Credit Cards for Dummies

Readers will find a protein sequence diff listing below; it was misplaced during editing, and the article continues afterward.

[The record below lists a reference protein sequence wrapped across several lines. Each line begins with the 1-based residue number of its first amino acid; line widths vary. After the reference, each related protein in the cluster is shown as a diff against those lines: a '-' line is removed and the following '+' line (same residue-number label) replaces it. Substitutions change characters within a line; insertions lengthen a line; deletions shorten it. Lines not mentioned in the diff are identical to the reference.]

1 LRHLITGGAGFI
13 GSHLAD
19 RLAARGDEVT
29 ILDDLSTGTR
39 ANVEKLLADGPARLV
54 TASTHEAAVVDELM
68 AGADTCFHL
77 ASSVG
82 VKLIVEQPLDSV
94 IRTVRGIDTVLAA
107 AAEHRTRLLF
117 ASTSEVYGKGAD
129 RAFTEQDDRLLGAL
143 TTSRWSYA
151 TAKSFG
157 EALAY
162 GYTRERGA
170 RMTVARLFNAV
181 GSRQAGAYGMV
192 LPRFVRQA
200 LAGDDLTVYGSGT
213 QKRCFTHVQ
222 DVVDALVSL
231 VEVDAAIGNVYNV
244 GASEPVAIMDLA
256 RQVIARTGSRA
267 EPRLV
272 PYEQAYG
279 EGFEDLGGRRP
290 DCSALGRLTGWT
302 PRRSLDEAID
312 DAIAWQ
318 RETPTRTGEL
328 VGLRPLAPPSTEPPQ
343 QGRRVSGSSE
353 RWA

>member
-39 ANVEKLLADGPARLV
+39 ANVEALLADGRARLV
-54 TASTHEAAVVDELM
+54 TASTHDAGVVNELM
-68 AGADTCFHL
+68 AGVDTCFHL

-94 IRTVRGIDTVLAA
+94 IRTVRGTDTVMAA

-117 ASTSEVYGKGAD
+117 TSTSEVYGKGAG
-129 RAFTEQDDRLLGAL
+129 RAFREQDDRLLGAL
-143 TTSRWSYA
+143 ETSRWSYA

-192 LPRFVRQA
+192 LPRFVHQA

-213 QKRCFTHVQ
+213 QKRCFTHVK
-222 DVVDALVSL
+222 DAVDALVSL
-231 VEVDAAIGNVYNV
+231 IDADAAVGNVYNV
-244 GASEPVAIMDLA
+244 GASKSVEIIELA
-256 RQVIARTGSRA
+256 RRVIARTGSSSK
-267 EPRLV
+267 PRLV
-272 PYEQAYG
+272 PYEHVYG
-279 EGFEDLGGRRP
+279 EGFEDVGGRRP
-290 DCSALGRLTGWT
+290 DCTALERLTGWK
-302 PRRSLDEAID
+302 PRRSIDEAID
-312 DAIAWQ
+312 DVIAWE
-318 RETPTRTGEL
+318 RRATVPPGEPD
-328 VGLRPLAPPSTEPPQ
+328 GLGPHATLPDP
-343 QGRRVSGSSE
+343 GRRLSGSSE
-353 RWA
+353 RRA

Hey WalletHubbers! Today we’ll talk about credit cards and how they work. Credit cards allow you to borrow money so that you can buy something now and pay for it later. That’s the basic definition, but there’s definitely a lot more that you should know. So let’s go through some of the common questions people have about credit cards. The first question you have to ask yourself is why get a credit card? There are lots of reasons, but let’s boil it down to five big ones. Credit cards allow you to… 1. Build credit, as long as you use them responsibly. 2. Avoid carrying cash, so that protects you from pickpockets, etc. especially if you’re traveling abroad. 3. Earn rewards 4. Allow you to make big ticket purchases that you might not be able to afford all at once. And 5. Shop online – it’s also hard to rent a car or book travel without a credit card. Now that you know why everyone should have a one credit card, let’s talk about who can one. Anyone can be an authorized user on a credit card account, but you have to be at least 18 years old and have enough monthly income to make your monthly bill payments to get your own. And you don’t necessarily need an established credit history to get a credit card. Bad credit doesn’t rule you out here either. At this point, you should have an idea of whether you’re eligible for a credit card. But to build on that, let’s decide what you need to apply for a credit card. You generally need to provide your name, address, date of birth, Social Security number, and annual income. And if you have if you have limited credit history or bad credit, you might need to also place a refundable security deposit of usually around at least $200, that you will get back as long as you close your account in good standing. Before you apply for a credit card, it’s good to have a sense of how much a credit card will cost you. Credit cards usually charge you in terms of annual fees, monthly fees and interest. To avoid interest, pay your bill in full by the due date each month. If you don’t pay it in full, then interest will be charged to you based on your APR. Now that you know about credit card costs, you probably want to know how much you can spend on a credit card. When you’re approved for an account, credit card issuers will also assign you a spending limit. That’s also referred to as a credit limit. And over time, your issuer might increase your credit limit over time to reward good behavior and responsible use. A lot of people also wonder: Where can you use a credit card? If your card has the Visa, American Express, Mastercard or Discover logo, you can probably use it most places. If it does not have such a logo, then you’re actually looking at a store credit card, and you can only use it at the retailer that the logo is affiliated with. For instance, if you have a Macy’s Store Card, you can only use that card at Macy’s. And lastly, how do you get a good credit card, or the best one for you? That question is easy to answer! WalletHub editors’ look at over 1,000 offers and hand pick the best deals for you. So to check out their latest tops picks, click the button right here here.